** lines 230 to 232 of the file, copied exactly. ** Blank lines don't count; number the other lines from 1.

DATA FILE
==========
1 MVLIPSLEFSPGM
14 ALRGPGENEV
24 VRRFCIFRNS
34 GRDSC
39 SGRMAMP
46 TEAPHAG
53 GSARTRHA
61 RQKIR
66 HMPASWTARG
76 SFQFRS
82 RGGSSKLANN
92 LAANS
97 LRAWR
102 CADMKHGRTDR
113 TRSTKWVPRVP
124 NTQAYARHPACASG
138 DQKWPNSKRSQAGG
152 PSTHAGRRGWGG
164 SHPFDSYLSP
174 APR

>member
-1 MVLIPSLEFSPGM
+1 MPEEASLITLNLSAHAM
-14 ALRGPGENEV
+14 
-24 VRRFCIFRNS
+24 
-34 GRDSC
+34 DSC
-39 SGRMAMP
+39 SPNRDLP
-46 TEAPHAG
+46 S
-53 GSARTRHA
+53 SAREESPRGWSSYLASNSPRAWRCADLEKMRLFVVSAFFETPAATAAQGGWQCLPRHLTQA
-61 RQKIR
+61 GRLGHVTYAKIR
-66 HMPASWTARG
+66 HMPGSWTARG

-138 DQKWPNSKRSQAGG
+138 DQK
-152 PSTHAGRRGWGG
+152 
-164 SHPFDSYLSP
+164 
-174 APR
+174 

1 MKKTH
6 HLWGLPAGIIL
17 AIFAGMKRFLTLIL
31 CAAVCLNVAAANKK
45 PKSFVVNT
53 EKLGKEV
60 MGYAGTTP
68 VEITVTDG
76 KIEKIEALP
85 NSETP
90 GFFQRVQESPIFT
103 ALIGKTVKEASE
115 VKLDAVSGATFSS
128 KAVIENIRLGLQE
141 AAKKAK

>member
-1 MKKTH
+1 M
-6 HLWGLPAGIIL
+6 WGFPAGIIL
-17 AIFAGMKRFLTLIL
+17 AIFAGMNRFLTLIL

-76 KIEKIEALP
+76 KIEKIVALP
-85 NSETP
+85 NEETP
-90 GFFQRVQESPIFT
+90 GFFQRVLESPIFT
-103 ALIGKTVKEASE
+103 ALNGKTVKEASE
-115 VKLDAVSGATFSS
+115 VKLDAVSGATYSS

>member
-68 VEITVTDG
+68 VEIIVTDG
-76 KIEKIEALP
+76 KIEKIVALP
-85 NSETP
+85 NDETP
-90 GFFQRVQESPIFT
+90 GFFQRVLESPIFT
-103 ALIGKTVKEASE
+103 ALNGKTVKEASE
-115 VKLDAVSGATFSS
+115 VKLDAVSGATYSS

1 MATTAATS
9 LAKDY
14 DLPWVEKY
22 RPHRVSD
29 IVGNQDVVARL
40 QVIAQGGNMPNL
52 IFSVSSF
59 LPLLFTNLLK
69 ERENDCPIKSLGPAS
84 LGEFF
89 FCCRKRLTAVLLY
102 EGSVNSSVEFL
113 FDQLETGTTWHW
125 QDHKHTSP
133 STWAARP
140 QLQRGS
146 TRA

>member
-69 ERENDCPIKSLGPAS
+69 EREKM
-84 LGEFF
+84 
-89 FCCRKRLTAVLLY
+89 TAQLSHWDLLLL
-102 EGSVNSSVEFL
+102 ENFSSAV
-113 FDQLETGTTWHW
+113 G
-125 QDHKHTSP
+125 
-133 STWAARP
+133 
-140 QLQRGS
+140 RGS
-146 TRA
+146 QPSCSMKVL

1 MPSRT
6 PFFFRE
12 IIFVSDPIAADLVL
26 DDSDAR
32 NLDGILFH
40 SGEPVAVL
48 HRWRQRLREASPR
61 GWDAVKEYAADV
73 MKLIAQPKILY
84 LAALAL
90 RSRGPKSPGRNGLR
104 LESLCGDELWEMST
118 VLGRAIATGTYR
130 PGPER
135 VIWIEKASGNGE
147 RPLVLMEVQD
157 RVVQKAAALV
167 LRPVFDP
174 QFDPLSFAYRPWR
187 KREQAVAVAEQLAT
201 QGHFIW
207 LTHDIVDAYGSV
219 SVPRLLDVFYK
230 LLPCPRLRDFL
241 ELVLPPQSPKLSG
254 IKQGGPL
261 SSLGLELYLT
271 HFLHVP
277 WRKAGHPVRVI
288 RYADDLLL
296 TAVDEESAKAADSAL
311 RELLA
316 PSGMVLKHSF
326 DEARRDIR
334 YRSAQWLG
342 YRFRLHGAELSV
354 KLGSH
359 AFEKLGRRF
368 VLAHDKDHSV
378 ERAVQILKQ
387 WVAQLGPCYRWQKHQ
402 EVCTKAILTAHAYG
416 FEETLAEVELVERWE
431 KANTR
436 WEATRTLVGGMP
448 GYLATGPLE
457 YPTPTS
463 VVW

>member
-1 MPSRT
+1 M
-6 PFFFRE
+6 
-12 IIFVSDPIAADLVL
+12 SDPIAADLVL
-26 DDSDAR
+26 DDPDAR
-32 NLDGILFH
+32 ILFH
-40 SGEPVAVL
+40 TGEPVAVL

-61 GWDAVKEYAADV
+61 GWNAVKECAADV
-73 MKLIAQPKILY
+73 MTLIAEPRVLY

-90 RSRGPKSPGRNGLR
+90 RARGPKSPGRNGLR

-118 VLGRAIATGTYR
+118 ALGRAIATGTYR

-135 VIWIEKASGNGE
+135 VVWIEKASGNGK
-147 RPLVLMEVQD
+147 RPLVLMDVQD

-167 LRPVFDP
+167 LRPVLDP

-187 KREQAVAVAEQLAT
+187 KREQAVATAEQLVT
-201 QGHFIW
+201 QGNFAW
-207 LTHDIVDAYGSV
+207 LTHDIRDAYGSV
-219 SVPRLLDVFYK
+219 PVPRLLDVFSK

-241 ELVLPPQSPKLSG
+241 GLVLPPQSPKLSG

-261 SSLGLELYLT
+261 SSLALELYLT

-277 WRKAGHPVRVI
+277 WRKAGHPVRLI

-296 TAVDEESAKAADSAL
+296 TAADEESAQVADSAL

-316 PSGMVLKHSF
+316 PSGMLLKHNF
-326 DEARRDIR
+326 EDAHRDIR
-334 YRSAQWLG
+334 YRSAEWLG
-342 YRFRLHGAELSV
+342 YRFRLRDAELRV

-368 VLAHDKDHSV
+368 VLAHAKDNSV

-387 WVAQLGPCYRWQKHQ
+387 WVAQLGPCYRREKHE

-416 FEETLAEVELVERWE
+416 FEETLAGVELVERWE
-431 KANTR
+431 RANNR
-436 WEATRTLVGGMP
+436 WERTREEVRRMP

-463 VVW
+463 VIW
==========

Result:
-387 WVAQLGPCYRWQKHQ
+387 WVAQLGPCYRREKHE

-416 FEETLAEVELVERWE